The flailing monstrosity was almost the size of a German Shepherd. Limbs too numerous for him to make any sense of assisted its progress as it slithered its way across the ground, each one lined with a double row of cruel-looking hooks. It was dark and fleshy and textured with irregular bumps—a few of them gleamed wetly, and might have been eyes. And though the wounds weren't bleeding—if the thing even bled—on its flank he could just make out the ragged dimples his bullets had left. Apart from those features it was almost shapeless—an acidic-smelling mass of undulating wrongness, advancing on him like something that had escaped out of a nightmare.
Steeling himself, Javier raised his gun—though given just how little his rifle had managed to phase the thing, it was nothing more than a hopeless show of bravado.
"Come on... Come on you motherf—"
Javier barely managed to get Kevin's legs under him long enough to get him out of the station. By the time they got home Kevin's pulse was racing wildly, but at the same time so weak he almost couldn't find it. Javier didn't know what to do. Kevin's entire body was trembling, and though his clothes were soaked with sweat his skin felt like ice. He figured at the very least he could get him out of those clothes, get him cleaned up.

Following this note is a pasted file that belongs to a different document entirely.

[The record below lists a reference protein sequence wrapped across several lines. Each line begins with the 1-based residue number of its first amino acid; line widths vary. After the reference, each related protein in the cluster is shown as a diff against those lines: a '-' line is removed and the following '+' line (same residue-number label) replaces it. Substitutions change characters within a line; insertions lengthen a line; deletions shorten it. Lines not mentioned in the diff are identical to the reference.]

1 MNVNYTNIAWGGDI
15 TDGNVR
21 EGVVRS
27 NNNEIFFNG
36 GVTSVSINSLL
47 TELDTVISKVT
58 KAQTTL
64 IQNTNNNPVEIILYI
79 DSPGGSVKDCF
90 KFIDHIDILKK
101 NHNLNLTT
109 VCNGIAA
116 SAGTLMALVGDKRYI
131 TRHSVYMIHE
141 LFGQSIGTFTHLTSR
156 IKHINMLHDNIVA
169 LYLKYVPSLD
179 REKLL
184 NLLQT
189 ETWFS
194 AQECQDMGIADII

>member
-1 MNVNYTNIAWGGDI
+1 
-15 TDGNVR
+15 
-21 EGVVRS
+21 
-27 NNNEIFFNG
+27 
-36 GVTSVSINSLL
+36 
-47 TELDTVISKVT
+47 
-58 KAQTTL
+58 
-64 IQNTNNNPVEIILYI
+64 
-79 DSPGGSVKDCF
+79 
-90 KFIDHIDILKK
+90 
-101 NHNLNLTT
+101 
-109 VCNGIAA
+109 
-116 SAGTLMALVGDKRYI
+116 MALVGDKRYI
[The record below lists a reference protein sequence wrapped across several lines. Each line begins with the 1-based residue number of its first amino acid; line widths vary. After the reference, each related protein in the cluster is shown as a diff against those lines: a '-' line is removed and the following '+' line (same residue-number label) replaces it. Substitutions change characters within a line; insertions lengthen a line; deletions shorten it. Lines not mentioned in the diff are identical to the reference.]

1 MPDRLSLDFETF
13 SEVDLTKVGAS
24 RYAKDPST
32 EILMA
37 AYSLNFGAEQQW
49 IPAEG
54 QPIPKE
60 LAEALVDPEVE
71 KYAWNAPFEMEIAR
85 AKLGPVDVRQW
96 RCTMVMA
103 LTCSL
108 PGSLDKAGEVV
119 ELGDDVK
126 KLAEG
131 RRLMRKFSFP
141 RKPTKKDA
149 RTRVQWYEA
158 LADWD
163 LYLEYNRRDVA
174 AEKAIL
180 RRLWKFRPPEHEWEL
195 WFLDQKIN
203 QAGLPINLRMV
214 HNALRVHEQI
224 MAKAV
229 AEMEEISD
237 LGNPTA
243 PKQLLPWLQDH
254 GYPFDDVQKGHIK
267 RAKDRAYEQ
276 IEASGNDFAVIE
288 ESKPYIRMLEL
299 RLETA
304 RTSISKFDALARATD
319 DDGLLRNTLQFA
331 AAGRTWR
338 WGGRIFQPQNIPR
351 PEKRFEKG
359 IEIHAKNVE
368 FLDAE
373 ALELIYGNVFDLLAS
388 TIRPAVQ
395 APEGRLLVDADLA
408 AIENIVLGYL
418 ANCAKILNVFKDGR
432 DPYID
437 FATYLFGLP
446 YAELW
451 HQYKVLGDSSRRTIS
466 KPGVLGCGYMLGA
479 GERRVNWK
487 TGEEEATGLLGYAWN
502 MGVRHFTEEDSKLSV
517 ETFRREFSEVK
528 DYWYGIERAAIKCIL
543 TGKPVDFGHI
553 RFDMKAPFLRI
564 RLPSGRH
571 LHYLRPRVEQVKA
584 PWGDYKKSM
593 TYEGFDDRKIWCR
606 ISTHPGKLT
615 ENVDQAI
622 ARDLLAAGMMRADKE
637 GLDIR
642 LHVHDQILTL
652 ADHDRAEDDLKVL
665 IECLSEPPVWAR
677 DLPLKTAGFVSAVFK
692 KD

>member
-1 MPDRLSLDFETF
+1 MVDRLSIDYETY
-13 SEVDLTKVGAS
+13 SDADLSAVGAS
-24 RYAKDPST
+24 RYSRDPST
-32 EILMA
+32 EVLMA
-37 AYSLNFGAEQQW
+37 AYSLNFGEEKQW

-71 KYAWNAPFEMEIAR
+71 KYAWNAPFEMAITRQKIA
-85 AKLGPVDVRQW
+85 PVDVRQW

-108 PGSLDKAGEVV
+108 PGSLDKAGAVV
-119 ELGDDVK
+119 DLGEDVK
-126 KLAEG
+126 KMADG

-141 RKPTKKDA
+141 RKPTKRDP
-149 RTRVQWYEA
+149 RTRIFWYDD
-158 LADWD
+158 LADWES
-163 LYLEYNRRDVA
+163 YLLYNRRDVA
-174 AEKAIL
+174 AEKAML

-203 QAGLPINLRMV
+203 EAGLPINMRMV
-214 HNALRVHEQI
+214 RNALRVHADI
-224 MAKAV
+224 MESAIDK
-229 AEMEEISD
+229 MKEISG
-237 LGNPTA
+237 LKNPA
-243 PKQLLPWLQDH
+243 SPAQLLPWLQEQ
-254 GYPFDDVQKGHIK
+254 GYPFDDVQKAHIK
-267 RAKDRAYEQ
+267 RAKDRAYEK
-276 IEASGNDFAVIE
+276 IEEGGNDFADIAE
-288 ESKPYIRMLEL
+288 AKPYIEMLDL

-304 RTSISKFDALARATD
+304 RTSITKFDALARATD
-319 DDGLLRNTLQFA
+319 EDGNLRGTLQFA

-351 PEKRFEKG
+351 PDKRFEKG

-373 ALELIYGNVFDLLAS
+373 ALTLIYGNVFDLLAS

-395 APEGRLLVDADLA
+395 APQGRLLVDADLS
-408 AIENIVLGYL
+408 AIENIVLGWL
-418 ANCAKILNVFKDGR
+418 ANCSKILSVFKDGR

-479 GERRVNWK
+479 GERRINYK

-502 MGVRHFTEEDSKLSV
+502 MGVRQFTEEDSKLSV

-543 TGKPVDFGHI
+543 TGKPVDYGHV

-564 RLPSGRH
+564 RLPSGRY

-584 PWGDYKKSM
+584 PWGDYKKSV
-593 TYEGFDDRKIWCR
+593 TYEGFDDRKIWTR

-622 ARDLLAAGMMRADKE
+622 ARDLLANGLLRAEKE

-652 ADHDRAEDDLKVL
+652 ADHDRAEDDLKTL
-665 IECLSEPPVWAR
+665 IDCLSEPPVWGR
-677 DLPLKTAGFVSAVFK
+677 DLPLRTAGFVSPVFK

It wasn't easy undressing his partner without touching his skin. In fact, it turned out to be impossible. And every touch was a reminder of the damage he'd done. It was weak, just the barest whisper of awareness, but after so many years of deafness it felt like a scream. It was so tempting to let his touches linger, to open himself up to that connection, to sink into it. He wanted to resist, and yet—
And yet Kevin's shaking had become a little less violent, and his heartbeat had slowed just a little. It was more steady, less frantic, and stronger than it had been only moments before.
Impossible, he thought to himself. Because no way could it possibly be that easy.
He had been pretending to be a lot more out of it than he really was—though it would have been a lie bordering on the grotesque to say he had any sort of grip on himself.
He had no idea what he was supposed to do now. He didn't know who he was—he wasn't even sure what he was—and he sure as hell didn't know what he should do about it. He was torn between a feeling of duty—his team deserved the truth, Javier's family deserved the truth, and at the very least he should warn someone about the danger—and a conflicting feeling that didn't feel much different...
An instinct warning him not to lead a predator back to his hive.
He didn't know what to do, so for now he would do nothing. Just until he could get things straight inside his own head, at least. But the longer he played up his physical and mental trauma to the doctors, the more they talked about sending him home. He needed to figure it out soon, before he ran out of time...
Sleep never came easily any more, his mind was too confused and too troubled, but he often pretended to sleep anyway. At least the doctors would have one less thing to worry about.
And it was likely because of that habit that the two men that argued at his bedside thought he wouldn't hear them.
"—saw him when he came in, McGarrett," the first man said, his words hushed and rapid. "He was covered in blood, but there weren't any wounds. Cuts and scrapes, sure, but nothing to cause bleeding like that."
"Maybe it wasn't his blood," McGarrett said, his low, almost gravely voice speaking reasonably, "he doesn't remember what happened to him out there."